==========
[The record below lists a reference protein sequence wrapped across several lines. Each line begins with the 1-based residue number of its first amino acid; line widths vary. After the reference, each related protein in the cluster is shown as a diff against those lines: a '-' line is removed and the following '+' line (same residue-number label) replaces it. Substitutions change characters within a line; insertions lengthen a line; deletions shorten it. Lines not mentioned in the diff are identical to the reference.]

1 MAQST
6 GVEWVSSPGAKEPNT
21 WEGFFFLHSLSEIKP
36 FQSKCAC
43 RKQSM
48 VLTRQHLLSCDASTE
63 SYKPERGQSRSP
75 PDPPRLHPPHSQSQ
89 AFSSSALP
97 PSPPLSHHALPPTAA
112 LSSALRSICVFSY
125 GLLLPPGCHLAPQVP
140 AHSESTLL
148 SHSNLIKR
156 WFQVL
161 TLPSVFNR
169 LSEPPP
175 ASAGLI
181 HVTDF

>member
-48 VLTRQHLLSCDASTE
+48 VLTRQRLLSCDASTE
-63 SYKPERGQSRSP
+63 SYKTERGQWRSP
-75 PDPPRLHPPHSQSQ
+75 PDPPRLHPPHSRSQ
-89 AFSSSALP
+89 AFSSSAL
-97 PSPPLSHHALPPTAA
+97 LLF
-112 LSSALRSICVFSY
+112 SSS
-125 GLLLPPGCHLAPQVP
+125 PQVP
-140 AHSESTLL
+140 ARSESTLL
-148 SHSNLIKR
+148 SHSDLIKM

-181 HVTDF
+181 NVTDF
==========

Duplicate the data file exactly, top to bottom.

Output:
[The record below lists a reference protein sequence wrapped across several lines. Each line begins with the 1-based residue number of its first amino acid; line widths vary. After the reference, each related protein in the cluster is shown as a diff against those lines: a '-' line is removed and the following '+' line (same residue-number label) replaces it. Substitutions change characters within a line; insertions lengthen a line; deletions shorten it. Lines not mentioned in the diff are identical to the reference.]

1 MAQST
6 GVEWVSSPGAKEPNT
21 WEGFFFLHSLSEIKP
36 FQSKCAC
43 RKQSM
48 VLTRQHLLSCDASTE
63 SYKPERGQSRSP
75 PDPPRLHPPHSQSQ
89 AFSSSALP
97 PSPPLSHHALPPTAA
112 LSSALRSICVFSY
125 GLLLPPGCHLAPQVP
140 AHSESTLL
148 SHSNLIKR
156 WFQVL
161 TLPSVFNR
169 LSEPPP
175 ASAGLI
181 HVTDF

>member
-48 VLTRQHLLSCDASTE
+48 VLTRQRLLSCDASTE
-63 SYKPERGQSRSP
+63 SYKTERGQWRSP
-75 PDPPRLHPPHSQSQ
+75 PDPPRLHPPHSRSQ
-89 AFSSSALP
+89 AFSSSAL
-97 PSPPLSHHALPPTAA
+97 LLF
-112 LSSALRSICVFSY
+112 SSS
-125 GLLLPPGCHLAPQVP
+125 PQVP
-140 AHSESTLL
+140 ARSESTLL
-148 SHSNLIKR
+148 SHSDLIKM

-181 HVTDF
+181 NVTDF